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Global Health Policy Blog


The most cost-effective health interventions produce as much as 15,000 times the benefit as the least cost-effective. In sub-Saharan Africa, less than $4 out of every $100 USD in public budget monies go to a health maximizing intervention or technology. This means that hundreds, thousands, and even millions of deaths are a direct result of not allocating funds to maximize health gain. Although public budgets are set to grow, if we fail to reverse inertial and wasteful resource allocation by governments, we will squander most of the value of the additional resources available, or end up funding highly cost-effective interventions in an ad hoc and funder-dependent way. As country governments make critical decisions about current and future healthcare expenditures, and as the number COVID-19 cases continues to rise, now, as ever, CGD recognizes the vital role of priority-setting in saving lives.

iDSI: A global network for better priority-setting

Too many low-and middle-income (LMIC) health systems lack the tools and institutional mechanisms to prioritise the interventions and products that generate the most health for the money. To address this issue, CGD hosted a working group in 2012 entitled Priority Setting in Health: Building Institutions for Smart Public Spending. The working group recommended the development of fair and evidence-based national and global systems to more rationally set priorities for public spending in health. As a result, the international Decision Support Initiative (iDSI) was co-founded by the UK National Institute for Health and Care Excellence (NICE) and Thailand’s Health Intervention and Technology Assessment Program (HITAP).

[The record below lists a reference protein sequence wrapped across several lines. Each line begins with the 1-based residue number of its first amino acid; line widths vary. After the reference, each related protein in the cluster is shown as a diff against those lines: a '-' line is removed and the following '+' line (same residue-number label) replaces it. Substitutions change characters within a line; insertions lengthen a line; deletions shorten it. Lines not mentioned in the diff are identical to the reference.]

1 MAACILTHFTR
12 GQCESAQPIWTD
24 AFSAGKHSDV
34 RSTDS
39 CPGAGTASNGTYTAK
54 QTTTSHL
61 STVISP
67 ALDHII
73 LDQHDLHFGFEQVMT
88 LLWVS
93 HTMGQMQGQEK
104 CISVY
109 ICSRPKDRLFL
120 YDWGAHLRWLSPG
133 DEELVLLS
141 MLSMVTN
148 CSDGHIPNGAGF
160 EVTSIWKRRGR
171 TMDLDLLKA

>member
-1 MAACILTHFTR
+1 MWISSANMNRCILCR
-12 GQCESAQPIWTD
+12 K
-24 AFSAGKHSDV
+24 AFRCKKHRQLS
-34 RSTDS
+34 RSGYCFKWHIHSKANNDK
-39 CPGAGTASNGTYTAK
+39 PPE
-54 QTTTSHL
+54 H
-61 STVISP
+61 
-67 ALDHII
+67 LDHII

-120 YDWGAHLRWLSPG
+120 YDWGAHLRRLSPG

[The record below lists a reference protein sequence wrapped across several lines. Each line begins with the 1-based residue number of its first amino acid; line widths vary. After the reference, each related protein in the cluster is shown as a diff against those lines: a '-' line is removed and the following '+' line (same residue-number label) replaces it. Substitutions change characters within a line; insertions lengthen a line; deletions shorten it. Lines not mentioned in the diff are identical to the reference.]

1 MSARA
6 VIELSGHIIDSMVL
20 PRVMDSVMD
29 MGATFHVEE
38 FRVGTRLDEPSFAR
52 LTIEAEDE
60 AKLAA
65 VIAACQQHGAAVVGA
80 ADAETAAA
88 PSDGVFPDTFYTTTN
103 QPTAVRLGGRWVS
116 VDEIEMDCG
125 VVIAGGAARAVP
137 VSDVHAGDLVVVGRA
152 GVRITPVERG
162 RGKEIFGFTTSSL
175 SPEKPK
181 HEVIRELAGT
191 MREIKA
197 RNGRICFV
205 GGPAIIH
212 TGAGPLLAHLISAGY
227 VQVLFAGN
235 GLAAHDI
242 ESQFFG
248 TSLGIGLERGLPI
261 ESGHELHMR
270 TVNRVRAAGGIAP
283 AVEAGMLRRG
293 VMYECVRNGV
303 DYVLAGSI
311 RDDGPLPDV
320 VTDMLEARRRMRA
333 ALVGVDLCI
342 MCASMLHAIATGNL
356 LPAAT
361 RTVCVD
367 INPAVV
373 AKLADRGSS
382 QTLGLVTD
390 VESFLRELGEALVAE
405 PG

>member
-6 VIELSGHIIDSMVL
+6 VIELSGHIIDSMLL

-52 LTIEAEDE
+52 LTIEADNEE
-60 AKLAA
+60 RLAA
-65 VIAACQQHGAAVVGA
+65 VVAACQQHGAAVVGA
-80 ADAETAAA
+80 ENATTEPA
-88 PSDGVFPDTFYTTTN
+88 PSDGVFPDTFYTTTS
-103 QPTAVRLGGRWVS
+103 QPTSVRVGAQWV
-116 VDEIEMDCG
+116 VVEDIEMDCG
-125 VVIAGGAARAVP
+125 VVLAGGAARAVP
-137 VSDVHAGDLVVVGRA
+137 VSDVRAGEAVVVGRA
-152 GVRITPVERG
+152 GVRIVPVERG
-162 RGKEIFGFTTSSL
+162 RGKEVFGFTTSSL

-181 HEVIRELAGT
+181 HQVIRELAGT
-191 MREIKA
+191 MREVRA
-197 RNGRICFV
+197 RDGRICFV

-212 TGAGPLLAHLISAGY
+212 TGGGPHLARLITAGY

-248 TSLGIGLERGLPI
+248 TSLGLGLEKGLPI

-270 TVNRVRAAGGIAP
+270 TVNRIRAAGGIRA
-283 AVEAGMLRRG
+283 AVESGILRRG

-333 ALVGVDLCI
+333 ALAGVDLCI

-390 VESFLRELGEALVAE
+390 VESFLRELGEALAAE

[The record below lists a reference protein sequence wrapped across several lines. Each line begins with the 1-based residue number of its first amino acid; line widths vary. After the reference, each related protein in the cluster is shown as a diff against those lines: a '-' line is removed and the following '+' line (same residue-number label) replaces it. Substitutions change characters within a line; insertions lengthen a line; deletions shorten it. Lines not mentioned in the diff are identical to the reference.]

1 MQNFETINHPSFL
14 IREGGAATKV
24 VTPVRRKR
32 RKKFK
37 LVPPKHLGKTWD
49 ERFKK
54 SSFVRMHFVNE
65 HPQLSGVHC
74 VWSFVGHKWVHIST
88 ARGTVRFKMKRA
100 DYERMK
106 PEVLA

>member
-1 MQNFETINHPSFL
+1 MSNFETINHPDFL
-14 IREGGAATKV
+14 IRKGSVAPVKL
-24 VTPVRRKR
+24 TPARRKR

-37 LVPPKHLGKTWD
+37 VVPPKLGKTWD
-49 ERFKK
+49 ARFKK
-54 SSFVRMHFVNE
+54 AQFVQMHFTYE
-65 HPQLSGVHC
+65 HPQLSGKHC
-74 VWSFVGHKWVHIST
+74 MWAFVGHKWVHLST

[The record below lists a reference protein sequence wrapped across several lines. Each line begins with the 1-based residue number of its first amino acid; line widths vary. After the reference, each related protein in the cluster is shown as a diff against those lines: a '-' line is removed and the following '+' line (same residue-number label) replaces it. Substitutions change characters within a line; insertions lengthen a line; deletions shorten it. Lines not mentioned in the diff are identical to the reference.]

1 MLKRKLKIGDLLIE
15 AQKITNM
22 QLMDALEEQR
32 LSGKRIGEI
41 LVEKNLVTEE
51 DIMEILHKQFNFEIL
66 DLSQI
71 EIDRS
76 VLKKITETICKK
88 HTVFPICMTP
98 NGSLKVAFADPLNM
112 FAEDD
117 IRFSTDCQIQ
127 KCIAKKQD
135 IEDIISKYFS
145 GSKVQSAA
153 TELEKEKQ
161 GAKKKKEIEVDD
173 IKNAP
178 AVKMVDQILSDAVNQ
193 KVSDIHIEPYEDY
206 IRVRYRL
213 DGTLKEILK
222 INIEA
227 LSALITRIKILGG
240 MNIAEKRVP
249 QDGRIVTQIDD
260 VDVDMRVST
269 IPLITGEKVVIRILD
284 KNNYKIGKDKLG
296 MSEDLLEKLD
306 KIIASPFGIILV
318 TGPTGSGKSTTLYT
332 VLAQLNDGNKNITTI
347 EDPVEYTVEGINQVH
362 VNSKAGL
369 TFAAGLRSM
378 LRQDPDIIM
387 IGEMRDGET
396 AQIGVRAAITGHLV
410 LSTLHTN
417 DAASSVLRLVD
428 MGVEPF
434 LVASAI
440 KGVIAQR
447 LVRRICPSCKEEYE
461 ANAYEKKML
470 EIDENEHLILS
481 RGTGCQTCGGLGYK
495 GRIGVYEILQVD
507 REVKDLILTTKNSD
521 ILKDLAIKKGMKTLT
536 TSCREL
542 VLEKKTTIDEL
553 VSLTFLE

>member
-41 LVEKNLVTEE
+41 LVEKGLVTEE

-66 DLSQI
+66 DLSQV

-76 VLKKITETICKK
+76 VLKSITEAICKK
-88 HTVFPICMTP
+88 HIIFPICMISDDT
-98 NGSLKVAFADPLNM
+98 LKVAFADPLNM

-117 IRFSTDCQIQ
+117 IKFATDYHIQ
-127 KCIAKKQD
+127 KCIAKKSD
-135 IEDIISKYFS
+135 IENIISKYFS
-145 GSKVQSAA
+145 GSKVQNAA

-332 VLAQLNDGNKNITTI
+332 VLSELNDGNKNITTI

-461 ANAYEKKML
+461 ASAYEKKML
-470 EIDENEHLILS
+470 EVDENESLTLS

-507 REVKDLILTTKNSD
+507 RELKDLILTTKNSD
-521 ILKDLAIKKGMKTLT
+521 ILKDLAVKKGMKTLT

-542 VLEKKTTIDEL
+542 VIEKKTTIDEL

iDSI is a global network of health, policy, and economic expertise that works to directly strengthen priority-setting methods, capacity and processes, and respond to demand for knowledge diffusion and translation. iDSI bridges the disconnect between evidence and the policy decisions that drive allocation of public and external funder monies across LMICs. Our Secretariat currently sits within CGD and alongside our co-founders at HITAP, our network of core partners includes: the Clinton Health Access Initiative, China National Health and Development Center, Imperial College London, KEMRI-Wellcome Trust, National Health Foundation/National University of Singapore (forming one partner with HITAP), the Norwegian Institute of Public Health, and Mahidol Oxford University Research Unit. For more information and links to our partners, see here and here.

The work of the network aims to leads to more cost-effective, equitable, and sustainable resource-allocation which will translate into higher quality healthcare coverage, reduced financial impoverishment for households, and ultimately better health, with more lives saved.

Our work

Working with country policymakers, we aim to achieve two closely interlinked strategic objectives:

  • institutional strengthening to develop lasting in-country capacity for evidence-informed priority-setting, and
  • implementing cost-effective evidence for smart purchasing for Universal Health Coverage (e.g., evidence-informed health benefits package planning and purchasing).

We have a long-running track record of supporting countries in Africa and Asia on a range of priority-setting issues includes development of health benefit packages in support of UHC plans; building capacity for considering and producing health economic evidence; institutionalizing HTA; and conducting HTA studies. iDSI has supported eight countries in developing HTA committees, agencies, and processes (India, China, Ghana, Tanzania, Vietnam, Bhutan, Philippines, and Indonesia), and in addition, in South Africa we have strengthened the capacity of the National Essential Medicines List Committee. These agencies now review, in aggregate, 50-60 technologies per year, making recommendations on whether they should be provided to their populations of over three billion citizens; substantially improving the efficiency, equity, and sustainability of their health systems.